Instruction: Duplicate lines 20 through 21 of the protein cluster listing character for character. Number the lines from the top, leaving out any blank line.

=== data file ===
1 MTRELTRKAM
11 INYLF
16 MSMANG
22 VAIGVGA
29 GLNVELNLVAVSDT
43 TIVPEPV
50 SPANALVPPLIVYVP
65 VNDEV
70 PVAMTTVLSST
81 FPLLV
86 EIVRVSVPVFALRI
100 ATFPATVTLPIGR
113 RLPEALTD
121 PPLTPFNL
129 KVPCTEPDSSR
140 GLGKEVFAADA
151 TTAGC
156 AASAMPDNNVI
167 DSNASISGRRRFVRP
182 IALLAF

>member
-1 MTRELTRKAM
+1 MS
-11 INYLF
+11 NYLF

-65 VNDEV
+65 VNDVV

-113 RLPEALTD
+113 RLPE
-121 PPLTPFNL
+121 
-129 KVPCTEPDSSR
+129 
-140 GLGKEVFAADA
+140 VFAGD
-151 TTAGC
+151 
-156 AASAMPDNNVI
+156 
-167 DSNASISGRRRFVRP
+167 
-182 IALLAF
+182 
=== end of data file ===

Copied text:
182 IALLAF

>member